The ‘comedown’ usually lasts for around a day similar to a hangover but a lot less comfortable, but it can last for several days when a large amount of mephedrone has been consumed. Mouth sores and ulcers are also common due to the grinding of teeth.

Is Mephedrone Addictive?

While less addictive than many stimulants like cocaine and amphetamines, mephedrone can be very addictive due to the associated feelings of confidence and euphoria. Users get used to feeling that way while out socialising and over time, begin to struggle to enjoy themselves without mephedrone. For short term users, withdrawal is very rare because the drug is metabolised rapidly.

However, withdrawal is still possible for long term abusers and becomes more and more of a problem the more dependent on the drug the abuser becomes. Withdrawal symptoms tend to kick in about a day after the last mephedrone dosage, and gets extremely difficult two or three days after, eventually clearing up in around a week.

Mephedrone withdrawal symptoms can include:

  • Digestive problems
  • Tremors
  • Nasal congestion
  • Depression
  • Sleep disturbances

Call Now – 0800 118 2892

How is Mephedrone Addiction Treated?

If you or somebody you know is addicted to mephedrone, it is certainly possible to break the cycle and win back control of your life.

It is generally recommended that you attend an inpatient rehab facility due to some of the more serious side effects of both mephedrone use and withdrawal. This allows you to be supervised and go through a variety of treatments and therapy sessions including CBT, to maximise your recovery and minimise the chance of relapse.

There are also certain medicines that can help with withdrawal symptoms and make the whole process go more smoothly. We also offer a Detox at Home programme which can be a great idea if you don’t have the time to attend a rehab centre or don’t believe your addiction is serious enough but still need professional help in overcoming your mephedrone use.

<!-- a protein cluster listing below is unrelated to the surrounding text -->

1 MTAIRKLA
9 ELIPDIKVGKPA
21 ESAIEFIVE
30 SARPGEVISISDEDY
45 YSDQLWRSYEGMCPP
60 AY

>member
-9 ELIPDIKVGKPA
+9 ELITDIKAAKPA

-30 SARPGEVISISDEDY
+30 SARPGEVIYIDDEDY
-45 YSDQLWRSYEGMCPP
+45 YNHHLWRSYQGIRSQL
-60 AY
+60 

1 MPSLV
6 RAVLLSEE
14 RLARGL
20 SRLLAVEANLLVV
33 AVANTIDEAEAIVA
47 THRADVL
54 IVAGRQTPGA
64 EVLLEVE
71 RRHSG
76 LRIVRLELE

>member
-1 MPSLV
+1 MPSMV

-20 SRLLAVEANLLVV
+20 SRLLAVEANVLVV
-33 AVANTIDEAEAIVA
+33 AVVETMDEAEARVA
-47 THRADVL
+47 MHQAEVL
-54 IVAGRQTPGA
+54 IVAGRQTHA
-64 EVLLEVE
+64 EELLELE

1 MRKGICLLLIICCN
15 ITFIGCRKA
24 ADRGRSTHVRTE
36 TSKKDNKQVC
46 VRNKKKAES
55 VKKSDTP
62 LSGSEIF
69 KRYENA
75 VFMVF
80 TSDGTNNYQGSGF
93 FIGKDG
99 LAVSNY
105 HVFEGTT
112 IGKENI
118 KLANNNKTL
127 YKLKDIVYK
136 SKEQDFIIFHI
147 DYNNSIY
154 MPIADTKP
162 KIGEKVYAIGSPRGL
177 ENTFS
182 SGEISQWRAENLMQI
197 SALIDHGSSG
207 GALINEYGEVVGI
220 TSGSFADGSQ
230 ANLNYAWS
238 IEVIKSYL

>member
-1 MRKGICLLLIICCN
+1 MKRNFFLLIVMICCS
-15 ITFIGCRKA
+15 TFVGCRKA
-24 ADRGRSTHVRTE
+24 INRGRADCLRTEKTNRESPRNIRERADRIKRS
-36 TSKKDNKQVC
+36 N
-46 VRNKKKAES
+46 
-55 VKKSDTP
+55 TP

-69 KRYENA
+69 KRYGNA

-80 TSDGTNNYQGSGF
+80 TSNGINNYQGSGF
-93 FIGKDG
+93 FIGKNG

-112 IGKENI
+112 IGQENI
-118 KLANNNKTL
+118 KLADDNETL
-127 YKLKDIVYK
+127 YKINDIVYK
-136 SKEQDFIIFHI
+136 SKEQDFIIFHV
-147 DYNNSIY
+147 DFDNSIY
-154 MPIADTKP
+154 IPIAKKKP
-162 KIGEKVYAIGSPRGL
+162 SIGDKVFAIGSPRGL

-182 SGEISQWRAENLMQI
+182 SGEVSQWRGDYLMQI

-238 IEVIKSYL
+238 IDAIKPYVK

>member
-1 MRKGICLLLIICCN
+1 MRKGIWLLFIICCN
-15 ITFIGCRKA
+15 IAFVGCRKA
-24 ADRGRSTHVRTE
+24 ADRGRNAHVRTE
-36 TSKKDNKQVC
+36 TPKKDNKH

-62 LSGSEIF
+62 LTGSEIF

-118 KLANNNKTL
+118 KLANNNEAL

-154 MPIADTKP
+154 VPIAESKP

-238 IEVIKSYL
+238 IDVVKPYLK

The Detox at Home programme involves being in regular contact with our nurses and doctors and checking in with us to see how you’re going. The constant advice and encouragement make things go a lot smoother and has been proven to increase recovery speed.

If you know you want to stop using mephedrone but aren’t sure which option is best for you, we recommend contacting us now or calling us on 0203 151 1280 to discuss your problems.

Our friendly, non-judgemental and experienced staff are ready to listen and give you the best possible free and no-obligation advice on all of the treatment options in your area, so there’s no reason not to call right now!

Call Now – 0800 118 2892

We understand that taking the decision to commit to rehab can be difficult, you can schedule a tour of one your local rehab centers to see the available facilities, resources and environment. This can help you with taking the first steps towards your rehabilitation.


  • Continuously taking drugs that are no longer needed for a health problem
  • Building up a tolerance against the drugs
  • Feel shaky, depressed, stomachaches, intense sweating, headaches and more intense symptoms when the drugs wear off
  • Even when drug addiction is hurting your loved ones, you still can’t stop
  • You spend time thinking about how to get drugs, when to take it, how good it feels.
  • Having a hard time giving yourself limitations to drug use
  • Losing interest in extracurricular or social activities that don’t involve drugs
  • Losing priority over personal & professional responsibilities
  • You borrow or steal money to pay for drugs
  • Having trouble to get along with loved ones and colleagues. They complain about your actions or how you’ve changed.
  • Sleeping and eating too much or too little
  • Drug addiction reflects on your physical appearance. Bloodshot eyes, bad breath, tremors, blood nose, or you may have gained or lost weight.
  • You have a new set of friends with whom you do drugs and go to different places to use the drugs.
  • Drug inpatient detox
  • Drug home detox
  • Drug rehab
  • Intervention
  • Counselling
  • Group Therapy
  • Rehab facilities

We have rehab and detox clinics all across the UK to help you on your journey to recovery. Click here to find rehab centres & facilities near you.

For more information on how much drug addiction treatment costs, please click here.

The best way to get started is to give us a call at 0800 118 2892 for free advice and assessment. Let us help you or your loved one figure out the best treatment plan for your alcohol addiction so you can get started on your journey to recovery.

  • Keep track of the volume of your drug use to have a better understanding of the role of drug addiction in your life.
  • Consider the impact of your drug use to the things that matter most to you, such as your partner, your children, your career and your health.
  • Consider getting advice from a person you trust about your drug use.
  • Remind yourself of the reasons why you want to change for the better.
  • Analyse your attempts at recovery. What worked and what didn’t?
  • Set specific, measurable goals, such as time and limitations you’ve made to recover from drug addiction.
  • Consider to open up to your loved ones that you’re committing to recovery and seek for their support.